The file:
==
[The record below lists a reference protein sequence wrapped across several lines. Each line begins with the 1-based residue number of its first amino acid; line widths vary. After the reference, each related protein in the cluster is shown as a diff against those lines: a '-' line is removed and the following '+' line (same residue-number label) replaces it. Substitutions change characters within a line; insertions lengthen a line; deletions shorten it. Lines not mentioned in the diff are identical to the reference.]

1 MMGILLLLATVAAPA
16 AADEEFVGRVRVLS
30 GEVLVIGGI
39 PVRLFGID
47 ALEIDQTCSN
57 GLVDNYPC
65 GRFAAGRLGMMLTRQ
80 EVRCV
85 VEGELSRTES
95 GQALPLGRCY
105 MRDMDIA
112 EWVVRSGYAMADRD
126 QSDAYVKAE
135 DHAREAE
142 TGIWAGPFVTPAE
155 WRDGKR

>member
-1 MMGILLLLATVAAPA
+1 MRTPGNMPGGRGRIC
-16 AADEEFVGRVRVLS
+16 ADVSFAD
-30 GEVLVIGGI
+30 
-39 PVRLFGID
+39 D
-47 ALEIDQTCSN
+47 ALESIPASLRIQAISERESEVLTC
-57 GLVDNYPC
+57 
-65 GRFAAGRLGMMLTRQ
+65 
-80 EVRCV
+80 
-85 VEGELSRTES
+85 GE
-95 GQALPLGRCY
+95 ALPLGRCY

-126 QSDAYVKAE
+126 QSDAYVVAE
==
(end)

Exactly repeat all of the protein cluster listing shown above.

[The record below lists a reference protein sequence wrapped across several lines. Each line begins with the 1-based residue number of its first amino acid; line widths vary. After the reference, each related protein in the cluster is shown as a diff against those lines: a '-' line is removed and the following '+' line (same residue-number label) replaces it. Substitutions change characters within a line; insertions lengthen a line; deletions shorten it. Lines not mentioned in the diff are identical to the reference.]

1 MMGILLLLATVAAPA
16 AADEEFVGRVRVLS
30 GEVLVIGGI
39 PVRLFGID
47 ALEIDQTCSN
57 GLVDNYPC
65 GRFAAGRLGMMLTRQ
80 EVRCV
85 VEGELSRTES
95 GQALPLGRCY
105 MRDMDIA
112 EWVVRSGYAMADRD
126 QSDAYVKAE
135 DHAREAE
142 TGIWAGPFVTPAE
155 WRDGKR

>member
-1 MMGILLLLATVAAPA
+1 MRTPGNMPGGRGRIC
-16 AADEEFVGRVRVLS
+16 ADVSFAD
-30 GEVLVIGGI
+30 
-39 PVRLFGID
+39 D
-47 ALEIDQTCSN
+47 ALESIPASLRIQAISERESEVLTC
-57 GLVDNYPC
+57 
-65 GRFAAGRLGMMLTRQ
+65 
-80 EVRCV
+80 
-85 VEGELSRTES
+85 GE
-95 GQALPLGRCY
+95 ALPLGRCY

-126 QSDAYVKAE
+126 QSDAYVVAE